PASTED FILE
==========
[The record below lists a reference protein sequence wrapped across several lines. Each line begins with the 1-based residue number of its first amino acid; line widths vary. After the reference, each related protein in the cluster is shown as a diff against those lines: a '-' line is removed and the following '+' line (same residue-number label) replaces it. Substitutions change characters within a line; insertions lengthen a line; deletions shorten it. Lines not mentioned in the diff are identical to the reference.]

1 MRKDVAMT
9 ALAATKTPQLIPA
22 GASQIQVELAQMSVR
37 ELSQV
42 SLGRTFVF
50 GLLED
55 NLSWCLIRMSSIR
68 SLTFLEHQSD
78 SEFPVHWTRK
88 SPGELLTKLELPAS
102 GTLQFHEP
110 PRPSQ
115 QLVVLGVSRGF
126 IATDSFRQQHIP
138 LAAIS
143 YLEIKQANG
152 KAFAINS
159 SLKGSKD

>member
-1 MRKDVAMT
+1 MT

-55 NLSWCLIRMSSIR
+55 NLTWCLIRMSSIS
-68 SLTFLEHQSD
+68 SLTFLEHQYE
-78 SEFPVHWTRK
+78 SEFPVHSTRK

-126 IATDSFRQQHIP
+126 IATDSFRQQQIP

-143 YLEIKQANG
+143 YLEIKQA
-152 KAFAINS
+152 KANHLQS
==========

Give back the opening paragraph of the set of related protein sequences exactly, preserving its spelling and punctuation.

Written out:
[The record below lists a reference protein sequence wrapped across several lines. Each line begins with the 1-based residue number of its first amino acid; line widths vary. After the reference, each related protein in the cluster is shown as a diff against those lines: a '-' line is removed and the following '+' line (same residue-number label) replaces it. Substitutions change characters within a line; insertions lengthen a line; deletions shorten it. Lines not mentioned in the diff are identical to the reference.]